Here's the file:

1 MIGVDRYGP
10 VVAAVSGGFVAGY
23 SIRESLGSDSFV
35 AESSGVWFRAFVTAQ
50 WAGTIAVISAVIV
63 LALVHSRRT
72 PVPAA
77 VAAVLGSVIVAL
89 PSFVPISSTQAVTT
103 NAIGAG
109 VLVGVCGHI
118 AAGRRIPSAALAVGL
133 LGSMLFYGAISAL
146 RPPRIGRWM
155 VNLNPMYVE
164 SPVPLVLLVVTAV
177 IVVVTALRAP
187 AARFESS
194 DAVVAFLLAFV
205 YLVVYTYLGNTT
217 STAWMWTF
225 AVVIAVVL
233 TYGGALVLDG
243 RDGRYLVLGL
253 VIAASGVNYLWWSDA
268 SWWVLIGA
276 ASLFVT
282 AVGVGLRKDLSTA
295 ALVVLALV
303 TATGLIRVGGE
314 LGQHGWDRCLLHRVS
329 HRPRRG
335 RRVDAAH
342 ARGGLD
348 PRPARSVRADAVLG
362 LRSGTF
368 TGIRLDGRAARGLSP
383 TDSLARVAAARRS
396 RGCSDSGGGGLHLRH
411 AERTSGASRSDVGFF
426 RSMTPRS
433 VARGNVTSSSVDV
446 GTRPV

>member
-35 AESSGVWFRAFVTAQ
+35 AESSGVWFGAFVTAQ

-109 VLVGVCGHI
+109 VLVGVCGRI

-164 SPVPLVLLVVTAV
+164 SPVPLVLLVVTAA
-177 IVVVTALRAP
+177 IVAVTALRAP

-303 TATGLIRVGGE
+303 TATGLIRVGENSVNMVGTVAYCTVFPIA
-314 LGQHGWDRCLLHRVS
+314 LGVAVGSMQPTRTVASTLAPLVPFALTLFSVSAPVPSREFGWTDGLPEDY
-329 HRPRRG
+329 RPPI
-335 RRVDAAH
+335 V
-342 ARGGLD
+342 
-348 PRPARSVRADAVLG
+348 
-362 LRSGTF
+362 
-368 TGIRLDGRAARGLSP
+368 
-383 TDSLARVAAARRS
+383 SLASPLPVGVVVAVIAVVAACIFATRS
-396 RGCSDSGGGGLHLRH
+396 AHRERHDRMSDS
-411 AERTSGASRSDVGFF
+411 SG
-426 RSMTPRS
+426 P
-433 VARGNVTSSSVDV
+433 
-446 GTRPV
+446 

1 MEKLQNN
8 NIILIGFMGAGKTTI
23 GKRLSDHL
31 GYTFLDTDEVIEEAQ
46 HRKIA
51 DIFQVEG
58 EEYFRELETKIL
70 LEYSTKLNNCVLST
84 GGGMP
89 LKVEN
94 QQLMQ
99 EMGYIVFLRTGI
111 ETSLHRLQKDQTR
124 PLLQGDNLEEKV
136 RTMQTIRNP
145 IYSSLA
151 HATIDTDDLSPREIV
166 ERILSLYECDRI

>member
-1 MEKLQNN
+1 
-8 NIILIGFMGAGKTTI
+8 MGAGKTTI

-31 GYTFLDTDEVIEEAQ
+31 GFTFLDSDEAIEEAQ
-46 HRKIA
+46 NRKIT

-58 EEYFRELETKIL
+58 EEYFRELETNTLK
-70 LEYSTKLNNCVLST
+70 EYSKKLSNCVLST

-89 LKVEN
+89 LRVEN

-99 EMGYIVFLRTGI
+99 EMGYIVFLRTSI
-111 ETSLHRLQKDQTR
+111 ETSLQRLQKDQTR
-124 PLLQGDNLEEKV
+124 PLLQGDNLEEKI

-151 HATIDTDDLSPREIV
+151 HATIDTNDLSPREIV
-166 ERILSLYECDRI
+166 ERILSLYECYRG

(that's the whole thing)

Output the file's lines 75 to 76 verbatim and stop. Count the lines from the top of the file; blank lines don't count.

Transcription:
-426 RSMTPRS
+426 P